Your choice of shutter speed can add artistic quality to your images when you understand what is happening to your image at different speeds. A fast shutter speed such as 1/250 sec or faster will freeze any motion within your image such as running water, leaves blowing in the wind, or a animal walking through your scene. A slow shutter speed of 1/30 sec or slower will allow any motion in your scene to blur in the final image. These effects can be used quite creatively in your compositions. A fast shutter speed used photographing waves crashing on a rocky shoreline will freeze the motion of the water, giving a feel of action and force. A slow shutter speed used while photographing a flowing stream will give you a peaceful, almost surreal feeling such as in the image above. The choice is yours. Be creative.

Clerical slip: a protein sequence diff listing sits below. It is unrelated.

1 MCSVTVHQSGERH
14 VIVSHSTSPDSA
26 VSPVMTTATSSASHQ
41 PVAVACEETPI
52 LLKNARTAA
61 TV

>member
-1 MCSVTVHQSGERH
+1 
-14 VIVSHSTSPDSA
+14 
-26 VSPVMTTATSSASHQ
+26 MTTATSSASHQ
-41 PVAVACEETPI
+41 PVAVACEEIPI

F-stops ultimately control how much depth of field (area of your image that is in focus) you have in your image. The larger the number (ex. f16, f22) the more depth of field you will have in your image. The smaller the number (ex. f2.8, f4) you will have less depth of field, and areas of your image will fall out of focus. Choosing the right f-stop is a critical decision you make when taking a nature photograph. It is also one that is directly related to your artistic composition. Choose a high number like f16 or f22 if you are taking a grand landscape image, and you want everything from your foreground to infinity to be in focus. Select a smaller number like f2.8 or f4 when taking close up photographs of flowers. This will allow the background to go out of focus creating a bokeh effect, which is isolating your subject against a soft out of focus background. This image of a Lupine Bloom demonstrates this effect quite well.